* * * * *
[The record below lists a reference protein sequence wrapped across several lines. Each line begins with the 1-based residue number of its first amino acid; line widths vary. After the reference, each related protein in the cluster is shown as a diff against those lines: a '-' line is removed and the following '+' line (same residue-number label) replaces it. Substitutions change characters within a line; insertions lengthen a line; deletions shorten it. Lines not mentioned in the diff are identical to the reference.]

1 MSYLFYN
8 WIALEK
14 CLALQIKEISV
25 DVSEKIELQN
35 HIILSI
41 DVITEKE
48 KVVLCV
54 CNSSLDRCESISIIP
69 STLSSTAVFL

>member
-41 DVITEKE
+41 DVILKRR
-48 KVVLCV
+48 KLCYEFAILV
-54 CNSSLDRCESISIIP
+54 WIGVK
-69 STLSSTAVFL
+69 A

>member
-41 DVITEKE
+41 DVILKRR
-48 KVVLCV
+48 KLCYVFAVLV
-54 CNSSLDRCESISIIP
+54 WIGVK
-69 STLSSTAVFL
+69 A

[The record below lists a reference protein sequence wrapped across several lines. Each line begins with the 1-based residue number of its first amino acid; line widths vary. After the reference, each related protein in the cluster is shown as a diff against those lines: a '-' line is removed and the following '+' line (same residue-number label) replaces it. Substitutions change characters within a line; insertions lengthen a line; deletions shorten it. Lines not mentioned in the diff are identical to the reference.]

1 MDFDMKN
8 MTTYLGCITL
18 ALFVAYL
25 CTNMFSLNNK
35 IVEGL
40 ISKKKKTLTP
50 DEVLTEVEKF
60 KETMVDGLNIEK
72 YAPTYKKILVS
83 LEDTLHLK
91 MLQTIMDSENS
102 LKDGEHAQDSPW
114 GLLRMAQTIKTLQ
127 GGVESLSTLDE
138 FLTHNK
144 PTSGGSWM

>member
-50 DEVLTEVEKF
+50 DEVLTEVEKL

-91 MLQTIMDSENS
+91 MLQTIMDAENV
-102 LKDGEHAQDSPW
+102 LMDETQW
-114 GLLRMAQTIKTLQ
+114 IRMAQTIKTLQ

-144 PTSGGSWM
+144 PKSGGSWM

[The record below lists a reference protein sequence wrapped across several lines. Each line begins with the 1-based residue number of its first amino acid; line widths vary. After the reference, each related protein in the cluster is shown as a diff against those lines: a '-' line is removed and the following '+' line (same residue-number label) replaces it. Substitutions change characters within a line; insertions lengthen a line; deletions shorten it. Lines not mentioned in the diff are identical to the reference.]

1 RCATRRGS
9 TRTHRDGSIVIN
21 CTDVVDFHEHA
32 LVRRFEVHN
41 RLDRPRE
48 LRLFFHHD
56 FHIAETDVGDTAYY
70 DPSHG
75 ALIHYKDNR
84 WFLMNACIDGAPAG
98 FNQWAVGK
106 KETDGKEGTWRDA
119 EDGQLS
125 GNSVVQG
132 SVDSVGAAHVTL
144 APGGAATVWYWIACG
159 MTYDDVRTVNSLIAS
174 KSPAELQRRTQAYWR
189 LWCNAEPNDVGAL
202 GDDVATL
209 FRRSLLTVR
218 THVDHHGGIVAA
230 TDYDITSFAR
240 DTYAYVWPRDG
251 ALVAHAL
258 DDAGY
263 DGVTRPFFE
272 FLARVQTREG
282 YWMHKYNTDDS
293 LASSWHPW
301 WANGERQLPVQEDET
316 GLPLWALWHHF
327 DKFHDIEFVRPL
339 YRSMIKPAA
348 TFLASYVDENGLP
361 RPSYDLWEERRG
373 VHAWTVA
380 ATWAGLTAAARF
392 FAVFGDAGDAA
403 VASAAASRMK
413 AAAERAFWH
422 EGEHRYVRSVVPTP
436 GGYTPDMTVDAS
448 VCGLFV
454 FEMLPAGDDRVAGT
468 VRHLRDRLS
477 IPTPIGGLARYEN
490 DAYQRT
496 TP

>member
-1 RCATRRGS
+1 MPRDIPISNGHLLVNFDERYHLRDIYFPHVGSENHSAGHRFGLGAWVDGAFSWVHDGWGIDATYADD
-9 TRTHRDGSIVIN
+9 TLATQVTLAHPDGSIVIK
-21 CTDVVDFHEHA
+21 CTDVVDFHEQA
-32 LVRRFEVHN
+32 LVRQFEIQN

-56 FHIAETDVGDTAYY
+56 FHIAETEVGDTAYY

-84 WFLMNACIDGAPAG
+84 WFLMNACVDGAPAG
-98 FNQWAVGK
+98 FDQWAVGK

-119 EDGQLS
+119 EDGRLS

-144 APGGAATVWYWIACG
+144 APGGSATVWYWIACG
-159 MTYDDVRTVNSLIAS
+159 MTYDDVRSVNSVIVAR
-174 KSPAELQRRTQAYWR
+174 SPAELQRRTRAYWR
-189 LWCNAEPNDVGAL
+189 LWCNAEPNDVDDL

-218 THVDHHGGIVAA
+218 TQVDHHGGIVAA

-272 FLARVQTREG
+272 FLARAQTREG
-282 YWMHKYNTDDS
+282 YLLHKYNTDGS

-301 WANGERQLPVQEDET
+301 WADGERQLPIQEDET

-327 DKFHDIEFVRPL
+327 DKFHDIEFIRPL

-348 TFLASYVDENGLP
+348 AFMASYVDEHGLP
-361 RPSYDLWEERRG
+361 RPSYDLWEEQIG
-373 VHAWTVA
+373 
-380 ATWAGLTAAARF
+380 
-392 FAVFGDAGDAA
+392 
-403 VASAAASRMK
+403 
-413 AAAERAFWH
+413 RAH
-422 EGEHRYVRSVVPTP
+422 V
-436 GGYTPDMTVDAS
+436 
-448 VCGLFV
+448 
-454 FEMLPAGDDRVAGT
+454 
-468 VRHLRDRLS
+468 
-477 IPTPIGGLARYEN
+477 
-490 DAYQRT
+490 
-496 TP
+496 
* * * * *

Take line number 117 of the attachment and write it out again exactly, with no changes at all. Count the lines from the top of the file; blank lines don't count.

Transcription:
+56 FHIAETEVGDTAYY